- The jackpot is the fourth-largest lottery prize in U.S. history
- Multi-State Lottery Association: Odds of winning the grand prize are one in 175,223,510
- Weather service: Odds of being struck by lightning over an 80-year lifetime are one in 10,000
- Florida Museum of Natural History: Odds of a shark attack are one in 11.5 million
Dating a supermodel. Becoming an astronaut. Simultaneously being struck by lightning and attacked by a shark.
The chance of any or all of that happening to you is probably greater than winning Wednesday night's Powerball drawing.
Still, millions are buying up tickets, thinking more about the dream than the odds. "I do it because I have a slight chance," said Fabrizo, a New Yorker who gave only his first name. "I think if I won, I'd quit my job for sure, even without notice."
It's a safe bet that Fabrizio will be at work Thursday.
Powerball fever is back in a big way, with Wednesday evening's jackpot estimated at $400 million, with a cash value of $223 million, the Multi-State Lottery Association said.
It's the fourth-largest lottery prize in U.S. history. The biggest in American history was $665 million in the Mega Millions game in March 2012. The greatest Powerball jackpot was the $590.5 million won with a single ticket in Florida this past May.
Powerball is played in 43 states, Washington and the U.S. Virgin Islands.
Sonya Georgieva, who lives in Queens, New York, purchased her Powerball ticket Tuesday. "It's just a little hope," she says. "I think you have to believe you will win, and then it will happen."
That's one strategy. And statistically speaking, it doesn't add up. The Multi-State Lottery Association says the odds of winning the grand prize are one in 175,223,510.
Consider that number for a moment. And then consider that you probably have a much better chance of dating someone like Kate Upton. According to the "Book of Odds," the chances of having a romantic relationship with a supermodel are about one in 88,000.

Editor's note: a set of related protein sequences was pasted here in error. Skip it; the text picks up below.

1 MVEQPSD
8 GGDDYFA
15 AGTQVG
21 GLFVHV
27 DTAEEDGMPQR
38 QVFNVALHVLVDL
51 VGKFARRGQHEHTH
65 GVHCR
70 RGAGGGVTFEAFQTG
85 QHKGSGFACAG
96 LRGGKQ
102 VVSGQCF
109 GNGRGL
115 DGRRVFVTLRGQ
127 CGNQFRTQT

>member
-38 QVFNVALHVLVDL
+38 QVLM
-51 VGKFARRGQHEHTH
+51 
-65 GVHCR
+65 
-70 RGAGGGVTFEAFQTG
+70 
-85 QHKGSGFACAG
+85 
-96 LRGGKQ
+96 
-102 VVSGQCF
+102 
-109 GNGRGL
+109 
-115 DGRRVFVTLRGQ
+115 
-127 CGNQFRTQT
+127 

Here are some other interesting probabilities:
From the Harvard School of Public Health:
• Dying from a bee sting: one in 6.1 million.
• Dying from a lightning strike: one in 3 million.
From U.S. Hole in One, which insures golf prizes for holes in one:
• A golfer hitting a hole in one on consecutive par-3 holes: one in about 156 million.
From a 2011 State Farm study on collisions between vehicles and deer:
• Hitting a deer with a vehicle in Hawaii, the state where State Farm says deer-vehicle collisions are least likely: one in 6,267.
From the National Weather Service:
• Being struck by lightning over an 80-year lifetime: one in 10,000.
From the Florida Museum of Natural History, based on U.S. beach injury statistics:
• Drowning and other beach-related fatalities: one in 2 million.
• Being attacked by a shark: one in 11.5 million.
Yet the lines are forming at convenience stores and shops across the country and beyond. It seems just about everybody wants to strike it rich with Powerball. But for Nick Abazi, a New York personal fitness trainer, just the thought of having all that money was simply too much to bear. "I'd probably go nuts," he said.